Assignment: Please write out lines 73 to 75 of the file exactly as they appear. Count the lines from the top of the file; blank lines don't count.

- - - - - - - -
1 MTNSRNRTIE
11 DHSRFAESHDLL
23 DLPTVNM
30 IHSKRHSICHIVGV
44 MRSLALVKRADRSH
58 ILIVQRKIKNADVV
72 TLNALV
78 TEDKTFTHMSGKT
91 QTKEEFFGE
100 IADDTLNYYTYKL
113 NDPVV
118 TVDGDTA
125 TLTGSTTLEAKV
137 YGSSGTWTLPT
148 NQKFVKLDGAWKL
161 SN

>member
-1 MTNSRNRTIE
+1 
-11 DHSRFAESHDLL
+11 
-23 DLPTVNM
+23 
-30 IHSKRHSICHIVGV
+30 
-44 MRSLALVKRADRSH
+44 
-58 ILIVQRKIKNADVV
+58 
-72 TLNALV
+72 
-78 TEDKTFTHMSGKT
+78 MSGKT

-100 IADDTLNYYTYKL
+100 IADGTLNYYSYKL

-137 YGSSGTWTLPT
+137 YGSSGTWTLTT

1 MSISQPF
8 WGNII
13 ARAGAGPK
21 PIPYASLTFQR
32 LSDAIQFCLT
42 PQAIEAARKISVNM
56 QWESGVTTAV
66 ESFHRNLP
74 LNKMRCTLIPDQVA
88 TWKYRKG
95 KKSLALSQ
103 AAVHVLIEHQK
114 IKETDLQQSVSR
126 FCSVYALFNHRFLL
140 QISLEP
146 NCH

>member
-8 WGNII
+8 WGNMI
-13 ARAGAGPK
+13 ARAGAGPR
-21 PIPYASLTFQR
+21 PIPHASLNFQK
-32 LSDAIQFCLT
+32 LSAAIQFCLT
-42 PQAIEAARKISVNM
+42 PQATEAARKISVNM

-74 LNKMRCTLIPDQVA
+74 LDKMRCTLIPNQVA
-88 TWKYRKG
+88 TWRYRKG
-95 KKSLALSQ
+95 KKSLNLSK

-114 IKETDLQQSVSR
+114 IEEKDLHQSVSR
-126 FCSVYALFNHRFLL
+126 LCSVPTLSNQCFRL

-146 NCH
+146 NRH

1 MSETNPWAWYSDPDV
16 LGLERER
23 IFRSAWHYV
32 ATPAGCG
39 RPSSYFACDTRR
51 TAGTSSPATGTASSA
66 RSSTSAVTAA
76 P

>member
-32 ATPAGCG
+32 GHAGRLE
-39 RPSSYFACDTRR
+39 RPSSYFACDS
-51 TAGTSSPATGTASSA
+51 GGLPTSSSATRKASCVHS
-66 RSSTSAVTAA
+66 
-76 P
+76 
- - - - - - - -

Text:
-126 FCSVYALFNHRFLL
+126 LCSVPTLSNQCFRL

-146 NCH